Margaretta Unwin Clark

(Short Version)

Margaretta Unwin Clark happened on a street meeting as she returned home at the end of a day’s work in a factory in bustling, prosperous Nottingham. The missionaries proclaimed beliefs that were so natural to Margaretta, so plausible, that they seemed to fit her like a comforting garment. Her feeling told her these things were true. She determined to learn more. On 25 September, 1848, Charles Lees, a missionary, baptized Margaretta Clark.

Margaretta wanted her family to join the Church. Perhaps through her example and coaxing, the missionaries baptized her young sister Mary Ann on 10 October, 1848, and her older sister Ann in the fall of 1851. Father John, brother William, and sister Eliza, declined. As Margaretta met with the few members of the Church in Nottingham and was taught more fully by the missionaries, she yearned to go to Utah to meet the Prophet Brigham Young and to live with the Saints. But even as she dreamed of a new life, the pain of leaving her family and her native England, never to return, caught her in a tangle of conflicting emotions. Besides, she had no money for such an expensive venture. Nevertheless, the desire to emigrate began to rule.

To earn more, Margaretta changed her job from factory to hospital. Margaretta continuously disciplined herself to save a little money from her wages to emigrate. But she also allowed the purchase of items for her hope chest, perhaps linens for a future home, as well as new dressed and hats, clothing befitting a handsome young English woman going to a foreign country. Margaretta wanted to look fine in America. Over the years she had saved the substantial sum of eight pounds British. But it was not enough.

Margaretta hoped to participate in the Perpetual Emmigration Fund. She worked and saved and waited. Finally, James Tanner and William Terrace, probably missionaries, notified her that she had been accepted. The ship Horizon was setting sail from Liverpool. The cost for her entire transportation across land and sea was nine British pounds. On 7 May, 1856, Margaretta paid eight pounds and the PEF paid one pound. Both excited and sorrowful, she left home and family. She went alone except for a few Mormon girls she knew. The hope that perhaps Ann and Mary Ann, even though they had married, would some day follow her, diminished the sorrow of leaving home and family.

The Horizon sailed on 25 May, 1856. The next day on the Atlantic Ocean, Margaretta turned twenty-eight years old. The train arrived in the United States about a month later, and then Margaretta boarded a trail to Iowa City.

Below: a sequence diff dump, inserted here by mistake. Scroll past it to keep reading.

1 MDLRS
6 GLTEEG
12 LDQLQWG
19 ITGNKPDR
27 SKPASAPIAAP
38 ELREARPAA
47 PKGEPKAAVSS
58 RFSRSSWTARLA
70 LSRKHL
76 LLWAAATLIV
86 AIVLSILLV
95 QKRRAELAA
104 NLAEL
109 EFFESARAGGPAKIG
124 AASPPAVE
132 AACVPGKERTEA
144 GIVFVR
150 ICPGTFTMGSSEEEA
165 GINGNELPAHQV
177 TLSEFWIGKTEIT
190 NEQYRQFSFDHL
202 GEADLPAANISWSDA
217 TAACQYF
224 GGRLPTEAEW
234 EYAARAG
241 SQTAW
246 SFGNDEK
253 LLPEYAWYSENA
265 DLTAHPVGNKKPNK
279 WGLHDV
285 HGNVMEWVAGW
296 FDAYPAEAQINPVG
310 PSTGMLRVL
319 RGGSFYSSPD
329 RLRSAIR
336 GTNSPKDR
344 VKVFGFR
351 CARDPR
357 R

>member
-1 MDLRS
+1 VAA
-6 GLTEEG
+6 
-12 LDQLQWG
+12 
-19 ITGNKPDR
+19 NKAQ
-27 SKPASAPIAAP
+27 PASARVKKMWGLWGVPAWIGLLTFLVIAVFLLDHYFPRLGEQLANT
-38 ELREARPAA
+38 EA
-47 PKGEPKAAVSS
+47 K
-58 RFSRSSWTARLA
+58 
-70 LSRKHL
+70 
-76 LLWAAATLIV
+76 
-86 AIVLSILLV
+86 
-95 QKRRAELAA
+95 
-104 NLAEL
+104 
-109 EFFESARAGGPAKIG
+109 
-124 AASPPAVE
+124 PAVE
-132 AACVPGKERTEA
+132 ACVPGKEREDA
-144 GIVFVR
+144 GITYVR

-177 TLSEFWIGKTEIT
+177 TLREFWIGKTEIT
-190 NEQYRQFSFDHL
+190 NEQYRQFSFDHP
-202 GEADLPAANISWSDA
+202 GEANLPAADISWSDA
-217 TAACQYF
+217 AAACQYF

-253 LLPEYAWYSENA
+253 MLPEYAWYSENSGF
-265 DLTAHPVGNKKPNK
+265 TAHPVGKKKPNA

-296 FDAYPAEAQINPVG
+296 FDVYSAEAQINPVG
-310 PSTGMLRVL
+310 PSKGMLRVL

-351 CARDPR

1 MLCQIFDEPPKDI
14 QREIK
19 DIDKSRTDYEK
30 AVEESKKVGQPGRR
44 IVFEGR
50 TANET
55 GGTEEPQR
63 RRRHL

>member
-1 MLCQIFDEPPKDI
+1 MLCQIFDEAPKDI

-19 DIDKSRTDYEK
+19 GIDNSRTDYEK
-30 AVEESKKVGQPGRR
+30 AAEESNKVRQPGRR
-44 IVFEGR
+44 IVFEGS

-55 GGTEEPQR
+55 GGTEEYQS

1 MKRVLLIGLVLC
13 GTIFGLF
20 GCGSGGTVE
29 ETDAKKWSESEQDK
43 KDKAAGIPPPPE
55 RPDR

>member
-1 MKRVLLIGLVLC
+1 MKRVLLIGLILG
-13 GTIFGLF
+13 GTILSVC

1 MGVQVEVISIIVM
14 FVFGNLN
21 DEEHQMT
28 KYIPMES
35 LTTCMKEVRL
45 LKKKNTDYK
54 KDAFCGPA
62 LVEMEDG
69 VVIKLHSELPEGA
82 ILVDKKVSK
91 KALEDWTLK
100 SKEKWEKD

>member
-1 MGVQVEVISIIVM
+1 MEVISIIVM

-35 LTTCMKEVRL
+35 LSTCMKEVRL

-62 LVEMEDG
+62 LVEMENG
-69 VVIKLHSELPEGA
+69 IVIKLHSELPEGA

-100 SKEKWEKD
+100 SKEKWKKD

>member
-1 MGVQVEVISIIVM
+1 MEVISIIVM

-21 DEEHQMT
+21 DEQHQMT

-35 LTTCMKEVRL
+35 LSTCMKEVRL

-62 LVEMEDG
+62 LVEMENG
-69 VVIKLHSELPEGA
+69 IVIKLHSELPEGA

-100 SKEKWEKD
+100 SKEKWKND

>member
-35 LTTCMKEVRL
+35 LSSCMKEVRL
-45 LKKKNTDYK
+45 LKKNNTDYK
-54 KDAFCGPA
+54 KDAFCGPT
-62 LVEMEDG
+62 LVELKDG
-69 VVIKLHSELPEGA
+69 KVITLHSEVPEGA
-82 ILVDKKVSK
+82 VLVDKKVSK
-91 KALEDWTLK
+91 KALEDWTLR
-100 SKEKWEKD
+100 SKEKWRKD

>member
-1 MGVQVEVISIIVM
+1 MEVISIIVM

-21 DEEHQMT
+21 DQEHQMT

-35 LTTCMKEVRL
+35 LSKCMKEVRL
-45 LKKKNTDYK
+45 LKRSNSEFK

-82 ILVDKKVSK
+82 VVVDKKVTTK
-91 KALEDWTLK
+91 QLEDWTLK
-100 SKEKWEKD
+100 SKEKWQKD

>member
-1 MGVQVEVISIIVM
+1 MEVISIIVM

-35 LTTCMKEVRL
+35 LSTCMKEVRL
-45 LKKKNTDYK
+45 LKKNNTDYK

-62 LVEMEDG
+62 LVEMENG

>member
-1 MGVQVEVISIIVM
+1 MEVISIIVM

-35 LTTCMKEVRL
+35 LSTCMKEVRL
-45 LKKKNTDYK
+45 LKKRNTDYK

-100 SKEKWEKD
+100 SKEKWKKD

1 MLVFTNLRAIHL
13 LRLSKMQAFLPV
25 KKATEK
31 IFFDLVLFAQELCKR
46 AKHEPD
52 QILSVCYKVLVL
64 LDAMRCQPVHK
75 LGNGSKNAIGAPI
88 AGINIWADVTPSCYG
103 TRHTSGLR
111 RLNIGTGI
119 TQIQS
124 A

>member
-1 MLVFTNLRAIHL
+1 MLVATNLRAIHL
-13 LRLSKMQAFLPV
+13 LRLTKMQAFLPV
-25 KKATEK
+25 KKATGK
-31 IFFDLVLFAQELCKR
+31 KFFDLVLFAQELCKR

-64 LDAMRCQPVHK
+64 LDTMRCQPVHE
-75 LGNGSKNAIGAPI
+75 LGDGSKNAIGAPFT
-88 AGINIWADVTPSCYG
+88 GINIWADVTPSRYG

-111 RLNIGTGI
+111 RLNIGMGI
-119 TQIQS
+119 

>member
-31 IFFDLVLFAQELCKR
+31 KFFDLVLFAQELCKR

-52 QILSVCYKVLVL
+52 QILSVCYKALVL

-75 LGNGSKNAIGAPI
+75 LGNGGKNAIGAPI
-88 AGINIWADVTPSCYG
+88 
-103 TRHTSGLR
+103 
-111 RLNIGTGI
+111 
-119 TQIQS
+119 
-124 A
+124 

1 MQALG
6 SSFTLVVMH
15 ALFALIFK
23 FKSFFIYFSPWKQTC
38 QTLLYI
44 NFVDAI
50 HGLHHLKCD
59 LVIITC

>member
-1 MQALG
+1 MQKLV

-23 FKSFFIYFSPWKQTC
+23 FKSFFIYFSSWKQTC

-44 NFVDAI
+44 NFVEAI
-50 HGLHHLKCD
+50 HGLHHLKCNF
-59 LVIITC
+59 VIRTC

Margaretta joined the Edward Martin handcart company. Because she was only allowed 17 pounds of luggage for the handcart, Margaretta had to leave many of the prized purchases of her wardrobe and hope chests on the plains.

Margaretta Clark and Edward Martin Company left Florence, Nebraska on 25 August, 1856 with 1,000 miles to go, and half of that over the continent’s backbone of mountains.

Early winter brought tragedy for the company, and Margaretta stayed in Martin’s Cove with the rest of the company. Flour rations feel to only four ounces, but many people remained hopeful and cheerful.

The rescue group, sent by Brigham Young, rescued Margaretta and the rest of the company. Anson Call came as part of the rescue group and found the company at their limit of existence. They rejoiced when they saw that someone had come to save them.

Margaretta rode in Anson Call’s wagon. While drivers were arranging for their loads of equipment a few person items, Anson happened to look through he back of his wagon and saw Margaretta gnawing on a piece of frozen squash which he intended to feed his horse. He realized as he watched her sitting there in very thin clothing in the frigid temperature, that she was freezing, and he told her so. “Oh, no sir,” she replied. “I have been quite cold but am comfortable now.” Anson recognized this last stage of freezing in which the victim does not feel the cold anymore. He forced her out of the wagon and made her run through the snow until her blood circulated again.

Later, Margaretta decided to marry Anson Call, her rescuer. On 7 February, 1857, Anson Call and Margaretta Unwin Clark and drove to Salt Lake to the office of Brigham Young where he sealed them as man and wife.

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